How to Make Your Resume Stand Out in Journalism
October 13, 2020
BR Journalism blog header

For those within the journalism field, you may have a passion for writing and storytelling but struggle to tell your own story. This is common for many people, and it usually becomes most apparent when we’re writing our own resumes.

Even if you’re just getting started within journalism or perhaps switching careers, you may be wondering how you can stand out when applying to jobs or internships. Below are a few tips specifically tailored to help those of you job seekers who have a passion for journalism.

1. Write in the proper style

As a college student, do you recall having to always format your papers into an MLA format? If so, you probably used sites like PurdueOwl to ensure you used the correct formatting and rules. Well, journalism also has a particular style that you need to be aware of and adhere to in your resume.

If you’re new to journalism, you may be less familiar with the Associated Press’s (AP) preferred writing style. Much like MLA, AP style refers to the way in which you format sentences or use grammar. It is imperative that you use these rules correctly, otherwise, you will not seem qualified for any role in journalism.

Do yourself a huge favor, and pick up any relatively recent edition of The Associated Press Stylebook. Be sure to start incorporating these rules into your writing and your resume.

2. Use keywords and industry terminology

This one is always a great rule of thumb regardless of industry. When searching for the right keywords, look first at the job listings that you’re most interested in. What words keep appearing?

For journalism, be sure to incorporate the following:

  • Reported
  • Pitched
  • Investigated
  • Researched
  • Edited
  • Authored
  • Identified

The above words are just a few that you’ll want to build into your strong, accomplishment-based bullet points.

Again, let’s go back to that idea of aligning your resume with job listings. This step is crucial to your job search. If you aren’t aligning your resume properly, you most likely won’t even make it past the Applicant Tracking Systems (ATs). For more on how to do that, check out more articles here.

3. Highlight your relevant skills

Journalism is a fast-paced and competitive field. You have to be willing to step up when needed to cover stories as they occur and be able to put together well-done pieces quicker than everyone else while ensuring they are 100% accurate. You also have to be able to prove you can handle that work environment or task within your resume.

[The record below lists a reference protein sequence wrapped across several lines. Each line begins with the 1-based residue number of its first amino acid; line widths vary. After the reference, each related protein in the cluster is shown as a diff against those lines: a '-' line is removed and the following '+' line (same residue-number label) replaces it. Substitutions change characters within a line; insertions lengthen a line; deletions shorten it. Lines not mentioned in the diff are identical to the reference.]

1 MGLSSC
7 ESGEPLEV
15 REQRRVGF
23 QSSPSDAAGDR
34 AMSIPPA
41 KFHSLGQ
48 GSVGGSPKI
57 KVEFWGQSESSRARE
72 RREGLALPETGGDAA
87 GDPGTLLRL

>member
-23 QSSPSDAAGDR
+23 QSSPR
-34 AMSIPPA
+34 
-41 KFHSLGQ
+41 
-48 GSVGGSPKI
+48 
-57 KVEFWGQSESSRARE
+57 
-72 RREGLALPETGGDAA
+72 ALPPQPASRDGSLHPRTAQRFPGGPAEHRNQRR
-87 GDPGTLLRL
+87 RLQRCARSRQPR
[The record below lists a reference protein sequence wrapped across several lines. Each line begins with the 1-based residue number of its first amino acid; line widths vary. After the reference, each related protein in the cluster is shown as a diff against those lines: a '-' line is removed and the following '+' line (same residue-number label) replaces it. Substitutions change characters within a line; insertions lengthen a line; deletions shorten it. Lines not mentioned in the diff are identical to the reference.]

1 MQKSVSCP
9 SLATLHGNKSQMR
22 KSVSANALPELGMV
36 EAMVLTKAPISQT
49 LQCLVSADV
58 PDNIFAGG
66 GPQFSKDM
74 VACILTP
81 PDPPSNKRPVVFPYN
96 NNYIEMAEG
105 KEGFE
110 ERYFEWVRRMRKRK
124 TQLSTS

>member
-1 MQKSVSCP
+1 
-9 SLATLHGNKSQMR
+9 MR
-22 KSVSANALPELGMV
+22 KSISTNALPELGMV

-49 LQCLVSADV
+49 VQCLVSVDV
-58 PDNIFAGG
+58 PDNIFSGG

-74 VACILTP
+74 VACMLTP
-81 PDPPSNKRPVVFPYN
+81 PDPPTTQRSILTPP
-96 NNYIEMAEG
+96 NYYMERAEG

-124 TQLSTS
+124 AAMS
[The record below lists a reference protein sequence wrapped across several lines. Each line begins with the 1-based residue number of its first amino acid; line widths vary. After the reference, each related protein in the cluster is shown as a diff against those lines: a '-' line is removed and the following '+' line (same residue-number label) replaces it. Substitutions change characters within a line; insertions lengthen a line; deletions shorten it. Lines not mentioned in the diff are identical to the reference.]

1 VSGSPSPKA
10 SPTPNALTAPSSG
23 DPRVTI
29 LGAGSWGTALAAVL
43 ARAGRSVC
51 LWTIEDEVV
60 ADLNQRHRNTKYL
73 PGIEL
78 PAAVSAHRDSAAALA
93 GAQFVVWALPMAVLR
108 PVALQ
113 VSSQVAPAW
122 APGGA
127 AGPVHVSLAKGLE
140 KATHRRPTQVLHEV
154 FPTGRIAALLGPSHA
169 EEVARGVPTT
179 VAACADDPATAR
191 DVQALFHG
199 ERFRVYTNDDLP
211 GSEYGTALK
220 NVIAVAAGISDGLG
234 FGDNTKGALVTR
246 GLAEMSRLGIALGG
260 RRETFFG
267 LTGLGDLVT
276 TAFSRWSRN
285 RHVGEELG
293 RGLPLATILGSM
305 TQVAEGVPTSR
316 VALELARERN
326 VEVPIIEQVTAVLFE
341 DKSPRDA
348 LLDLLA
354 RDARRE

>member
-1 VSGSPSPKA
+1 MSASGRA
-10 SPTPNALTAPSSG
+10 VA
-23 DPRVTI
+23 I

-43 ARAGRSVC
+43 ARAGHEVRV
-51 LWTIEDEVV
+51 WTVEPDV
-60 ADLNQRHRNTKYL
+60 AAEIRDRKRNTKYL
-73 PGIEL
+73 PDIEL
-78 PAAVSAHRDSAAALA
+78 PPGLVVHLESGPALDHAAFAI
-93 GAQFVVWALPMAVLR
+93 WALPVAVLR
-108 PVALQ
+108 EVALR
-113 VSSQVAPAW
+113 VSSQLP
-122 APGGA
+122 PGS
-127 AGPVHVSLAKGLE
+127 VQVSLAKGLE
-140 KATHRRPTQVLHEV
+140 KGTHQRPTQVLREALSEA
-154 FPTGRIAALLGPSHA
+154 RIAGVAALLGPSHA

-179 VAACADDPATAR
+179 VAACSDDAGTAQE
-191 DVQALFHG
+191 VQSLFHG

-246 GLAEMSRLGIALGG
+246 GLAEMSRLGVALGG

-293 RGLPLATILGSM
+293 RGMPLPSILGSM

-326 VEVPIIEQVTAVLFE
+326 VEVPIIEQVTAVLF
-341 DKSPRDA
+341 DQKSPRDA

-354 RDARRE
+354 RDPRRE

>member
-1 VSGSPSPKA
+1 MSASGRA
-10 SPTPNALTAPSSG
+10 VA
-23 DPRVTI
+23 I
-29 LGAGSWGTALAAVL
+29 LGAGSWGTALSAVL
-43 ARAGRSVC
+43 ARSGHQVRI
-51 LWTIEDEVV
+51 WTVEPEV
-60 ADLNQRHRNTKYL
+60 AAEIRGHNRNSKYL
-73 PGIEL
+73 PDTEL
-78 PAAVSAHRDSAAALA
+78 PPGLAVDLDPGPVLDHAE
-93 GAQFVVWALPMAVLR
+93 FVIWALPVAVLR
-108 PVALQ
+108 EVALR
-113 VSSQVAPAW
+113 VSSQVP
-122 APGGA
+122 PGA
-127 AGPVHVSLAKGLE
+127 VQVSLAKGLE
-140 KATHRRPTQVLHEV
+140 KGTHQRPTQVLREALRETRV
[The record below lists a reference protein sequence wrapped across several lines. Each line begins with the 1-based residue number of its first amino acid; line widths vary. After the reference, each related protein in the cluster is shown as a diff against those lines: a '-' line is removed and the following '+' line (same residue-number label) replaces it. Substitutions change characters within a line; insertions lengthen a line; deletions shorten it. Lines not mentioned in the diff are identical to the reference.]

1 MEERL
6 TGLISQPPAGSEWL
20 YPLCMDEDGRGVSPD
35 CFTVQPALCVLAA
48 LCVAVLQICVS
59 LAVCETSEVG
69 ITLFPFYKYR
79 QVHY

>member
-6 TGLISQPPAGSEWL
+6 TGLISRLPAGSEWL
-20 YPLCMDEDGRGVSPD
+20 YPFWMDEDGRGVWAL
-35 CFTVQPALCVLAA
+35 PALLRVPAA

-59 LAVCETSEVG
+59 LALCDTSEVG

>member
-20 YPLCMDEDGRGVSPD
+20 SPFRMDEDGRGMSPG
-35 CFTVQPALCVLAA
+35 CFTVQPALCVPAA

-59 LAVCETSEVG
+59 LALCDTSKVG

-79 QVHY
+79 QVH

It seems like a daunting task, and to an extent, it is. However, it can be easily done if you know what to do. It will all come down to what details are in your bullet points. If you need to prove that you can produce multiple stories within a timeline, quantify your writing experiences. If you need to be able to conduct interviews and create contact lists, include details in your bullet points of contacting sources or conducting interviews. Explain how you did it and what impact it had. It will pay off.

4. Proofread your resume

Did you know that 60% of resumes have grammatical errors? In journalism, you will not make it by being in that 60%. I hate to say it, but it’s true. Before submitting every single resume, double and triple-check it. Look out for those commas and make sure your formatting is consistent.

Poor grammar in a resume is a red flag for any hiring manager, but especially for those within fields like publishing and journalism. To help yourself catch those mistakes, try reading your resume out loud, having a friend look it over, or even using tools such as Grammarly to check for errors.

5. Include a link to an online portfolio

One of the great things about being within the field of journalism is that you will always have proof of your accomplishments to show hiring managers. Whether it’s writing articles, shooting content, or even taking photos, there is plenty for you to include in your portfolio.

And if you haven’t done any of that yet, get started! There’s nothing stopping you from drafting articles or taking photographs even if they won’t actually be published. Building your portfolio works as a means to vouch for what your resume says you’ve done. For more tips on how to create your portfolio, check out this article.

Journalism is an exciting field to work in, but it isn’t easy to get started. To beat your competition and be brought in for that interview, you’ll have to put in work on your resume first. If you need an extra hand, schedule a consultation with one of our professional resume writers to get started. Good luck!


  1. CV Warehouse

    Thank you so much for sharing this great blog.

  2. Director_2022

    At this point you might also be wondering how long your resume should be. If you have several years in journalism under your belt, go for two pages. Otherwise, one-page resume template should do the trick. It s a short and sweet paragraph at the top of your journalist resume that lays down the groundwork of why you re the person for the job. Think of it as the attention-grabbing headline of your application.


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By Emily Provost

Emily is BrandResumes' Content Specialist and is an Associate Resume Writer. She completed her Bachelor of Arts in Publishing Studies with double minors in Marketing and Journalism from Hofstra University. She has had editorial experience working as an editor for various publications from Hofstra and worked as a writing tutor for undergraduate students.

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